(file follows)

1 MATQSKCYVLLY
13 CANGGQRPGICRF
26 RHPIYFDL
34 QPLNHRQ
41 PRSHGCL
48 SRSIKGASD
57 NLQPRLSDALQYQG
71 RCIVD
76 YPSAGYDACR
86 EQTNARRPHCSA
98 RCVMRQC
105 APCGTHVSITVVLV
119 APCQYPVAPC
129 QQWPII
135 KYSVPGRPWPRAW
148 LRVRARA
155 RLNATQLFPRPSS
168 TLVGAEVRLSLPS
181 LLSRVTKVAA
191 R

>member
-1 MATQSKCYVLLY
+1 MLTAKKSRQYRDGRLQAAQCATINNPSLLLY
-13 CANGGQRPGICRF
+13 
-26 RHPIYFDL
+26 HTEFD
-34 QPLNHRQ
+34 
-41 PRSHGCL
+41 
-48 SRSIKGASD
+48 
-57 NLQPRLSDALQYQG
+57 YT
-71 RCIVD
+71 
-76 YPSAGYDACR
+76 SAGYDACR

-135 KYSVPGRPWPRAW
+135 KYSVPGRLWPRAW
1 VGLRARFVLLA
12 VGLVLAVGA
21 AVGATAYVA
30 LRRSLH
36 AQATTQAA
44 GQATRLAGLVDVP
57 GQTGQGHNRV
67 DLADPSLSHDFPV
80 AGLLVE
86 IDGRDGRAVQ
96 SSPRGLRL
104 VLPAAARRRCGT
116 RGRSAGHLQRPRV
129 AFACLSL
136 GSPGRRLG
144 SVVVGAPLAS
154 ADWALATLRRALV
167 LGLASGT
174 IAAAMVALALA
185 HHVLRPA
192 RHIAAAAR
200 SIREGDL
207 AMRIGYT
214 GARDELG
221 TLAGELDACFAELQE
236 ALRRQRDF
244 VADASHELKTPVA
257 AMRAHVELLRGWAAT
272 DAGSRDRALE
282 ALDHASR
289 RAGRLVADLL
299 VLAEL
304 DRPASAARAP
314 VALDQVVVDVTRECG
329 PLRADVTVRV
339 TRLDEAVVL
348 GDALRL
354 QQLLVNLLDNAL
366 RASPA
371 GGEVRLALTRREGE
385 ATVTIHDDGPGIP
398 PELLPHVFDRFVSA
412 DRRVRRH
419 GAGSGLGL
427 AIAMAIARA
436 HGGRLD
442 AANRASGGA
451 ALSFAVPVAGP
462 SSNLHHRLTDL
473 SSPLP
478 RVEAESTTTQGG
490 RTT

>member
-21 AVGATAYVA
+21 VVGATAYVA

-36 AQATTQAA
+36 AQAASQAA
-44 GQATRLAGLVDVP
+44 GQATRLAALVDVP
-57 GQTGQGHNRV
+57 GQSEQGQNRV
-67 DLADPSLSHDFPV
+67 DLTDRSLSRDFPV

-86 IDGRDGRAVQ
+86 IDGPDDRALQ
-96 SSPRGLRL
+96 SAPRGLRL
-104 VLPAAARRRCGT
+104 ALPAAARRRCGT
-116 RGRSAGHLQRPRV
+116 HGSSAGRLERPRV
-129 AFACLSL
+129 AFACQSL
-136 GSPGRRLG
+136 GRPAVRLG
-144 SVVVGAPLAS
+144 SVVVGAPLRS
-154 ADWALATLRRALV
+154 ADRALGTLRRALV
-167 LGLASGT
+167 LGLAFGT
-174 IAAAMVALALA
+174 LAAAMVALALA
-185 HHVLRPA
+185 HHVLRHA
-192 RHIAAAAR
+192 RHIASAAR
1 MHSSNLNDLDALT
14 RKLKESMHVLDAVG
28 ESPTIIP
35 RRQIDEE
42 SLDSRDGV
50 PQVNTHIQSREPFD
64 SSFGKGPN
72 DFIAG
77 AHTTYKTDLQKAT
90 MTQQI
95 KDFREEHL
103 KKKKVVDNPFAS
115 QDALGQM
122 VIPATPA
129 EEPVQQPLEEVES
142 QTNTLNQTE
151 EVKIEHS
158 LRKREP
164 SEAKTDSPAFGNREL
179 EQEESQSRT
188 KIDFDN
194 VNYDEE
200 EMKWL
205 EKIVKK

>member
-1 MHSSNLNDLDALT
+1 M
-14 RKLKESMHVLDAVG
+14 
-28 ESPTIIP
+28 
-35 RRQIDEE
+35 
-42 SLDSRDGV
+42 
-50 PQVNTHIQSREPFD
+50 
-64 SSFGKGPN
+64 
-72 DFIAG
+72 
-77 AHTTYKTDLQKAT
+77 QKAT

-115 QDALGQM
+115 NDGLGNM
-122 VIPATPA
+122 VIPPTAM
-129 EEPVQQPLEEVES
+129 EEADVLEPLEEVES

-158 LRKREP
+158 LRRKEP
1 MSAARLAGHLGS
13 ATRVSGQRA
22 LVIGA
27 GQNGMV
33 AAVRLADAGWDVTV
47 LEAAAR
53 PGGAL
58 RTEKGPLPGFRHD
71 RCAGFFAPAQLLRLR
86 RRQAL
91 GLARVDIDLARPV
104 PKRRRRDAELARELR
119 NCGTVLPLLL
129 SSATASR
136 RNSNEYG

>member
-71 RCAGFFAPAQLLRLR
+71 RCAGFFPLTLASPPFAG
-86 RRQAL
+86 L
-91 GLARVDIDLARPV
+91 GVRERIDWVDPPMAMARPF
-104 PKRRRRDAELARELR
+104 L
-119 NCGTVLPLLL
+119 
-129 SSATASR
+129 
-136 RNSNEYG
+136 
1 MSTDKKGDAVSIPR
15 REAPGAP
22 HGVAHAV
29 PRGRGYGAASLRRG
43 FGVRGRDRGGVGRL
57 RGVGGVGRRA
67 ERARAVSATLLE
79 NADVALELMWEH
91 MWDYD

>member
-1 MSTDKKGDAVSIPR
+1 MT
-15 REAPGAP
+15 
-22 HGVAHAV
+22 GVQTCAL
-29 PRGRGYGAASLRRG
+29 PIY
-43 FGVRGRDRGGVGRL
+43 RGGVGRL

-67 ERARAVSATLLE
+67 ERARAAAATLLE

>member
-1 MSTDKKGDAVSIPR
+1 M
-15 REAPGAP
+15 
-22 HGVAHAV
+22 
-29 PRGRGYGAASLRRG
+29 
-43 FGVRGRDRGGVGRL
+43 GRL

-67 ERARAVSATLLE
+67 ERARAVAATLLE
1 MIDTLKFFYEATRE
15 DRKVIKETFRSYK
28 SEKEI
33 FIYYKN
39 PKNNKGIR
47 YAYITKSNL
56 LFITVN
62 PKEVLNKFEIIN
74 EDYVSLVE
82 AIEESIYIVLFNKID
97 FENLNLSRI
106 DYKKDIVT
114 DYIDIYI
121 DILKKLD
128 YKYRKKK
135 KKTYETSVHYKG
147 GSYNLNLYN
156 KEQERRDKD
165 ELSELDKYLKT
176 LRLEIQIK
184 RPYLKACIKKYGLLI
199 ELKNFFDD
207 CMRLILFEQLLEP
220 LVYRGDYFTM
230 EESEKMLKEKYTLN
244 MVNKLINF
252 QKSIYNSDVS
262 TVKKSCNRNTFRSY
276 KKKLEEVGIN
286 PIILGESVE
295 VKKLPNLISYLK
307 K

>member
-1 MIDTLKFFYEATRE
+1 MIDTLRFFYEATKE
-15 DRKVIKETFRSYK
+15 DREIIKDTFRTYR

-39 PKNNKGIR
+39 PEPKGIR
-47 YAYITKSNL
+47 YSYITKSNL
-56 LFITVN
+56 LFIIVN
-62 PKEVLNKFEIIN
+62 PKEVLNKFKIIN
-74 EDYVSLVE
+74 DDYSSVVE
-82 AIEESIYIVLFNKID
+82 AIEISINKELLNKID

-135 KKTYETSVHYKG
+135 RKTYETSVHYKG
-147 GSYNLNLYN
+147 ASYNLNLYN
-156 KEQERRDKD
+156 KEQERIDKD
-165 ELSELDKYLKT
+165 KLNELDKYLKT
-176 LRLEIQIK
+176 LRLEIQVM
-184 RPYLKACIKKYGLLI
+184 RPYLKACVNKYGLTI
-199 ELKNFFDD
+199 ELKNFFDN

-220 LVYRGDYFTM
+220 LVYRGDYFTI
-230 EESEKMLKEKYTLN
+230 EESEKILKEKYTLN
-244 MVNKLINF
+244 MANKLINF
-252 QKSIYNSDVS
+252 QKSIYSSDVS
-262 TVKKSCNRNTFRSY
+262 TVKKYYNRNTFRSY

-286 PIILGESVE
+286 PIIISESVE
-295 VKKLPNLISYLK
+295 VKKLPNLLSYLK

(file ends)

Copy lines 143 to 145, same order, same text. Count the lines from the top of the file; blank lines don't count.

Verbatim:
129 EEPVQQPLEEVES
142 QTNTLNQTE
151 EVKIEHS